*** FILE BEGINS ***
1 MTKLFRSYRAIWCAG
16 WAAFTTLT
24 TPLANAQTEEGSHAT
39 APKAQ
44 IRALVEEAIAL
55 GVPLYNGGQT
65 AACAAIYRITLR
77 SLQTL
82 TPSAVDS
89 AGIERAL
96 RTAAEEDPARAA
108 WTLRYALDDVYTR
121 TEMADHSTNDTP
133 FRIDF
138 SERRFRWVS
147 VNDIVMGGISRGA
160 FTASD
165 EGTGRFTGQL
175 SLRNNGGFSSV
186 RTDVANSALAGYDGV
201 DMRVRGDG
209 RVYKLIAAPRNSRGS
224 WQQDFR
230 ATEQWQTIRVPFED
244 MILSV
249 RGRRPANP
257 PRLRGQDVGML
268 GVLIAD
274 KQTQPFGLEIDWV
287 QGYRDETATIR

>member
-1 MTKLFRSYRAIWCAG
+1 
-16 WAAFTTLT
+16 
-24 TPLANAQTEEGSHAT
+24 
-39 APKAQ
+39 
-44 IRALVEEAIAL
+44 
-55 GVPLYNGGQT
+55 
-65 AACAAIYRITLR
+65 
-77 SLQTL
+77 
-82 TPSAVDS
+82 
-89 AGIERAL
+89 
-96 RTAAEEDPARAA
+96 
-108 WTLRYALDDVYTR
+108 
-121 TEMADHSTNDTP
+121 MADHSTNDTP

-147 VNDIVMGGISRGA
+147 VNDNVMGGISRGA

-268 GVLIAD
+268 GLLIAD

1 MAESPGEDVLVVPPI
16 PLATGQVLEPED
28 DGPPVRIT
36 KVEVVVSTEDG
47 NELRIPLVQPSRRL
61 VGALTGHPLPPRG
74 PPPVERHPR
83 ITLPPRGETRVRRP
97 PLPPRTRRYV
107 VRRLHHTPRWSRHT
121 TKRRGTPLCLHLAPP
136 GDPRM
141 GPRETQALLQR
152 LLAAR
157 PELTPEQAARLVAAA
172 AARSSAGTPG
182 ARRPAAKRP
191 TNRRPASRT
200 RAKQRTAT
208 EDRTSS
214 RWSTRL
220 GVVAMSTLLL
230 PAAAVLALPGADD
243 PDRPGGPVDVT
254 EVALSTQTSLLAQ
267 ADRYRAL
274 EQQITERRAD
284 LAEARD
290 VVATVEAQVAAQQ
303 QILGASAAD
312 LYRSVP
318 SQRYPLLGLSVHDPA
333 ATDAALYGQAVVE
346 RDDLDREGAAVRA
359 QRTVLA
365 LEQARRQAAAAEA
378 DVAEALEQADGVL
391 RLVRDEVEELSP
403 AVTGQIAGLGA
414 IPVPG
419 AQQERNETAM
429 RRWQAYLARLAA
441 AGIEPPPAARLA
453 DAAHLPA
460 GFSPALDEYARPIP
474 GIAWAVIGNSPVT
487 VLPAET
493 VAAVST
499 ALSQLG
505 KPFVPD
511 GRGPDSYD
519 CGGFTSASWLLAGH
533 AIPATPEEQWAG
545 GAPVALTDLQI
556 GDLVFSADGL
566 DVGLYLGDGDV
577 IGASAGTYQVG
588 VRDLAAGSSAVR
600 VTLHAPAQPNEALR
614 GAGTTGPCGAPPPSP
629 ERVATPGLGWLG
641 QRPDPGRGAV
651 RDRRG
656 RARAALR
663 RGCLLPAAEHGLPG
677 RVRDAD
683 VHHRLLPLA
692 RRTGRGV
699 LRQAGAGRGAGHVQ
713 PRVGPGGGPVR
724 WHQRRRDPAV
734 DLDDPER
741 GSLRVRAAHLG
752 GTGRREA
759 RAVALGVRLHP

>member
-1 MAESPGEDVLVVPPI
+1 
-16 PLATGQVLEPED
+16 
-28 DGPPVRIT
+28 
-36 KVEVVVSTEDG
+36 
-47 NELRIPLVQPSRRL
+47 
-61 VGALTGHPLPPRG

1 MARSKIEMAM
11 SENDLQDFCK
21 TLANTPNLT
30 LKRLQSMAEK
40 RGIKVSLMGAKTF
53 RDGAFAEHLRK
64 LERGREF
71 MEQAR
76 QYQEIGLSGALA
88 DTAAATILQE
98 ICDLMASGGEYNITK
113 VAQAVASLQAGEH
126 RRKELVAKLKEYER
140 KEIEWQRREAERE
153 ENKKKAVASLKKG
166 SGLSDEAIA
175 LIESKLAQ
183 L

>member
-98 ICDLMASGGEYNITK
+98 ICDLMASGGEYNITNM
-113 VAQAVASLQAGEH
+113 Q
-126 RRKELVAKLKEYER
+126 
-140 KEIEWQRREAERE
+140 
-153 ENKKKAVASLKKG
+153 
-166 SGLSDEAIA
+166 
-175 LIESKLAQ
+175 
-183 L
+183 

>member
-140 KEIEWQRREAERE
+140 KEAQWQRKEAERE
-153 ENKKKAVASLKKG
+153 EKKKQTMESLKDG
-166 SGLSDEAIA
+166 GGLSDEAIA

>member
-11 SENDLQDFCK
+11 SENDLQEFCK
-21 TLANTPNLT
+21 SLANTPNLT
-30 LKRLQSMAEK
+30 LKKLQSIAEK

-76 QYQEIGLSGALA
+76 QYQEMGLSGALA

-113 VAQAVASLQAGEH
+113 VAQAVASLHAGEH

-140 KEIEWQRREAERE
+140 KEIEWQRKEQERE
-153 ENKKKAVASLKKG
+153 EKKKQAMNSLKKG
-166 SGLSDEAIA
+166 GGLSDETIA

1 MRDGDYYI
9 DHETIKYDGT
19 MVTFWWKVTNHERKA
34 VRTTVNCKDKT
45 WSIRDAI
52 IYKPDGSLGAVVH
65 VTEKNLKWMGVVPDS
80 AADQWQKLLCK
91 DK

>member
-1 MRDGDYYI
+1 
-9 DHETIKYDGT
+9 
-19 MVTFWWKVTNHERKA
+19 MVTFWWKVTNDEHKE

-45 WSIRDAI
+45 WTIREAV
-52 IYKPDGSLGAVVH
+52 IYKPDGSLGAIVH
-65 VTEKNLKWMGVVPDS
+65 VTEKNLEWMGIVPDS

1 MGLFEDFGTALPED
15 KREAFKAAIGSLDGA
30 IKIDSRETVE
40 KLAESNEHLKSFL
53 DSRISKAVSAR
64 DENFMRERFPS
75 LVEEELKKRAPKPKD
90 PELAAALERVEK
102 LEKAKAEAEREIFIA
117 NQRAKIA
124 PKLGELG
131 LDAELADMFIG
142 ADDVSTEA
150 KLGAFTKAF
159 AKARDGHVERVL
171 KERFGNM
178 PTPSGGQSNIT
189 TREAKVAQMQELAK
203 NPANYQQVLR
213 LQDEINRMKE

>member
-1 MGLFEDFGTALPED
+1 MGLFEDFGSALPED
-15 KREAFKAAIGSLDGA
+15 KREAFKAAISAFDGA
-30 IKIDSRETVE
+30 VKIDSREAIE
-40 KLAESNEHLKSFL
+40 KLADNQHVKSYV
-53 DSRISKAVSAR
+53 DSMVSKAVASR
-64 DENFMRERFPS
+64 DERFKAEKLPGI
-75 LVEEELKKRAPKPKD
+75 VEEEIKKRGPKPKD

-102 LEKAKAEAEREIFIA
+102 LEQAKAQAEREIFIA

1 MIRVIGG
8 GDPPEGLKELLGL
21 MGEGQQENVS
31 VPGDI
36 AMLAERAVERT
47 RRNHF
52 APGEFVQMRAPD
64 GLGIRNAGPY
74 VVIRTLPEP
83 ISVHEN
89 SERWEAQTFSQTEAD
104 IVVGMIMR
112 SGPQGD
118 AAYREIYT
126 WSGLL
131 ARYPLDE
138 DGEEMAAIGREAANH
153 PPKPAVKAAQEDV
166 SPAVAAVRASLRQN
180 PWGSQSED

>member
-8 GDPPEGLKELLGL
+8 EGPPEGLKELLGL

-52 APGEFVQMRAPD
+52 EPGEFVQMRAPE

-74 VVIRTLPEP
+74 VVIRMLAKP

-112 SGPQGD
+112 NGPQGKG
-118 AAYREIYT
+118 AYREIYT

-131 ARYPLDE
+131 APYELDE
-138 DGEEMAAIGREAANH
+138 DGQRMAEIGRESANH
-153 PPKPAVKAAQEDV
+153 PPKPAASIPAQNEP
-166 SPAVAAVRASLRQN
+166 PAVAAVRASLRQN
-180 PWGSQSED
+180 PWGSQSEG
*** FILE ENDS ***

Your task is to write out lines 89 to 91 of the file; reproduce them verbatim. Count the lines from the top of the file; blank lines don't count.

284 LAEARD
290 VVATVEAQVAAQQ
303 QILGASAAD